But this version of Father Christmas was revised when he reappeared in 1969. A local PTA group lobbied the sponsoring Central Association to remove Santa’s jumbo pipe. Smoking was deemed inappropriate public behavior for the merry old elf, as per the U.S. surgeon general’s stance.

In addition, Earl Kelly, beloved Ballard High School drama teacher and founder of the Piccoli Theater, heard from church groups that actors who voiced Santa were “taking the Christ out of Christmas.” In response, Kelly advised his cast to moderate their expressions of pagan merriment (Ho ho ho?).

Childhood memories of Westlake Santa are a mixed bag. The massive, bearded, slightly bug-eyed face inspired delight and nightmares.

Westlake Mall has long served as Seattle’s unofficial town square, nestled between Pike and Pine Streets along Fourth Avenue. From the early 1960s to today, it has been a hub of protests, political events and community celebrations, often all at the same time.

The year of our “Then” photo, 1969, was marked by civil strife. More than half a million American troops were stationed in Vietnam. Although most Americans still approved of the war, huge demonstrations rocked the nation throughout the fall.

On Dec. 13, as reported in The Seattle Times, student protesters gathered beneath the colossal Kris Kringle to distribute leaflets to weekend Christmas shoppers while singing carols rewritten for the occasion. To the tune of “The First Noel,” anti-war carolers sang:

The Vietnam War
has lasted nine years
killing one million people
and brought many tears

The Westlake Santa was erected each December until 1976, after which he was decommissioned. An online researcher, however, traced the sculpture to North Pole, Alaska, 15 miles southeast of Fairbanks, which we trust is a place of peace.


To view the 360 degree video, narrated by Jean, please click right here.

Also, this coming Sunday at 2 P.M., join Jean for his 14th annual Rogue’s Christmas at Town Hall – with actors Kurt Beattie, Marianne Owen, and musical guests Pineola. Ken Workman, Duwamish elder and Chief Seattle descendant, will offer a Coast Salish welcome.

Seattle Now & Then: Willowmoor (later Marymoor) Farm, 1921

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THEN: Taken from the hillside overlooking the estate in September 1921, this east-facing photo features 28-room Clise mansion at its center. Inspired by Dutch landscape, James Clise constructed a functional windmill along the winding Sammamish Slough. (Webster & Stevens, Courtesy Ron Edge)
NOW1: An aerial view captured 100 years later displays colorful fall foliage. The windmill, partly hidden by leaves, stands above a deviated slough, glimpsed in the lower left corner. The city of Redmond peeks out below the Cascade mountains. (Jean Sherrard)
NOW 2: The windmill remains a beloved Eastside landmark. The distant rear of Clise mansion can be seen to its left. (Jean Sherrard)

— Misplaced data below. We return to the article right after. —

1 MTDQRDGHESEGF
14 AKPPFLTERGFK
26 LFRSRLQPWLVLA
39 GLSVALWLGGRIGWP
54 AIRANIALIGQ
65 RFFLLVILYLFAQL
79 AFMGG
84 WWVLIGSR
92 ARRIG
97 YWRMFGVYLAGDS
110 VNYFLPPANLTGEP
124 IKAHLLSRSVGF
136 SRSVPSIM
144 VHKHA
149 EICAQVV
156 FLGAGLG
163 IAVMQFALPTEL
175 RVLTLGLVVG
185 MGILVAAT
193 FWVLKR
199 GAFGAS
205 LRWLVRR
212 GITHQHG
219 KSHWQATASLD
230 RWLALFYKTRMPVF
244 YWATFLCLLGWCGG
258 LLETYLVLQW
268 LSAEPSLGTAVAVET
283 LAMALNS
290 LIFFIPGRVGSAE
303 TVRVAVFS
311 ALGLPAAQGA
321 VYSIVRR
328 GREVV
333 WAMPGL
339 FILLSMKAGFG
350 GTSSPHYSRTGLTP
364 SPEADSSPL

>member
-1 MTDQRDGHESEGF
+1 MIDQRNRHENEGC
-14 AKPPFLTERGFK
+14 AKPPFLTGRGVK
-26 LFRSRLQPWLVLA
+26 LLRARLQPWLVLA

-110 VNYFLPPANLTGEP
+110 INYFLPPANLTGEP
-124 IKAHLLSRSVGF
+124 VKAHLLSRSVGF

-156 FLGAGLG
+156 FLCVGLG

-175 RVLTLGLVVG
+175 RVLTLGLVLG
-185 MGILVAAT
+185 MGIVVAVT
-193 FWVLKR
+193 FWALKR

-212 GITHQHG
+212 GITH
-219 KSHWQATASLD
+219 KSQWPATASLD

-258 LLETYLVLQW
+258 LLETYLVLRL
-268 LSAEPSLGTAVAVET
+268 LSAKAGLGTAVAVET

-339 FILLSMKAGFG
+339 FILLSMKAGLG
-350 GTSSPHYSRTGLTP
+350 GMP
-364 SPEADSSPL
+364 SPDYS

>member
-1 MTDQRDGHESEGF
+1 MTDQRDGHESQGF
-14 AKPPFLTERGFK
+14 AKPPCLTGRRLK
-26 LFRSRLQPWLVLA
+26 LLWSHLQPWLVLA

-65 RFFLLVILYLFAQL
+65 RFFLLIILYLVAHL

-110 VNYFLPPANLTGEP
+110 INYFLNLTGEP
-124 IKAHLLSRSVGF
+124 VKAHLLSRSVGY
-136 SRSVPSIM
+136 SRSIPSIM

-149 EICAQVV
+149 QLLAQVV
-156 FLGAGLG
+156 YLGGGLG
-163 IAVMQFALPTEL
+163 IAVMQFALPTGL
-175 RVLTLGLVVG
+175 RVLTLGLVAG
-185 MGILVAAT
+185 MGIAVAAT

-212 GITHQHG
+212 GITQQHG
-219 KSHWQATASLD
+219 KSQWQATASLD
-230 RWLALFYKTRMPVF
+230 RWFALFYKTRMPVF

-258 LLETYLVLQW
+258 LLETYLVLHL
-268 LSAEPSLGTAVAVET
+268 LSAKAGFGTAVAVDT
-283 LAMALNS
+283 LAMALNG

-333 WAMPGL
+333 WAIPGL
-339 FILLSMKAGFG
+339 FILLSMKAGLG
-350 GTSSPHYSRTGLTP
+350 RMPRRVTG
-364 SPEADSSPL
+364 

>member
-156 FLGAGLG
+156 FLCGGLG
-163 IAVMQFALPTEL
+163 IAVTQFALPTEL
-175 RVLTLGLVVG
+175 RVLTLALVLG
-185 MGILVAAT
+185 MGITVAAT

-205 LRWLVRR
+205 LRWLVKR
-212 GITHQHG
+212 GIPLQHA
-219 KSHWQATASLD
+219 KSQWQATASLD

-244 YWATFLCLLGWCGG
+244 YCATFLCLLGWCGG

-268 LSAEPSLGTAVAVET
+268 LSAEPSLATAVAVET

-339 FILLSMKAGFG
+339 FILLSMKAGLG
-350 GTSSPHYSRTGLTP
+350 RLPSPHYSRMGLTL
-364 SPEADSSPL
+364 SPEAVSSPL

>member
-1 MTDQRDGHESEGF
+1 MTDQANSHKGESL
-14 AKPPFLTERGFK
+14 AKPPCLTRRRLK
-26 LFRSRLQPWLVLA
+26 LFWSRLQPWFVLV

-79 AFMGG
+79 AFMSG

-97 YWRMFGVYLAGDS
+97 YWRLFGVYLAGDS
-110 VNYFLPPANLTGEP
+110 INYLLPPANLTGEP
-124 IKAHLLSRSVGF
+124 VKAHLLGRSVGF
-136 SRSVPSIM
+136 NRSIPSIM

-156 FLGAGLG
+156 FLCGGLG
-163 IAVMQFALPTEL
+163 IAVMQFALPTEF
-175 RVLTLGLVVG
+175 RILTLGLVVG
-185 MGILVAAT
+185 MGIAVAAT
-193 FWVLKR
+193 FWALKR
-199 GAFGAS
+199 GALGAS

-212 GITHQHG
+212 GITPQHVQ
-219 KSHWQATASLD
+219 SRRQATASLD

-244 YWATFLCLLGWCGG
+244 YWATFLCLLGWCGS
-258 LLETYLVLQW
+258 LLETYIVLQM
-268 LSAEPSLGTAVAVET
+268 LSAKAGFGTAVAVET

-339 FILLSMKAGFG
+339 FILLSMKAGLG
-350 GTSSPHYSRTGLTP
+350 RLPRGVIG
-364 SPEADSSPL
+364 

NOW 3: The back of Clise mansion, with its Tudor-style gables, is framed by fir trees. (Jean Sherrard)
NOW 4: The Sammamish Slough, connecting Lake Sammamish to Lake Washington, was lowered by nine feet in 1916 with the completion of the Ballard locks and ship canal. (Jean Sherrard)

(Published in The Seattle Times online on Nov. 25, 2021
and in PacificNW Magazine of the print Times on Nov. 28, 2021)

Model Willowmoor (later Marymoor) farm sparkled from the start
By Jean Sherrard

A crown jewel among King County parks, Marymoor Park has sparkled through several incarnations.

At the north end of Lake Sammamish, Marymoor’s 640 acres attract an estimated 3 million visitors a year, boasting sports facilities, performance venues and a 40-acre, off-leash dog park.

Our “Then” photo, taken a century ago, features a landscape carved from a verdant river valley first inhabited by the Duwamish Tribe for at least 6,000 years.

Wealthy banker and investor James W. Clise, who had arrived in Seattle one day after the great fire of June 6, 1889, was lured to the property by its abundant fish and game. In 1904, he built a hunting lodge on 78 acres along the Sammamish Slough and named the estate Willowmoor, after the trees flourishing near the water.

What began as summer retreat from city life, however, soon evolved into something more substantial. Within three years, Clise had embraced the role of a gentleman farmer. He added 350 acres, converted the lodge into a 28-room, Tudor-style mansion and proposed moving there with his family from their Queen Anne home.

In a 1961 Seattle Times interview, daughter Ruth Clise Colwell remembered her horror at the prospect: “It seemed to me that it would be like living at the end of the earth and that I would never see my friends again.”

Her fears soon eased when the estate became a bustling hive of activity. Her ambitious father imported “tough and wiry” Morgan horses from New England and filled the farm with hardy Ayrshire cattle imported from Scotland. Clise deemed the stock ideal for the Pacific Northwest’s similar climate. “Father’s great interest,” Colwell said, “was to improve the condition of the farm and better the life of the farmer.”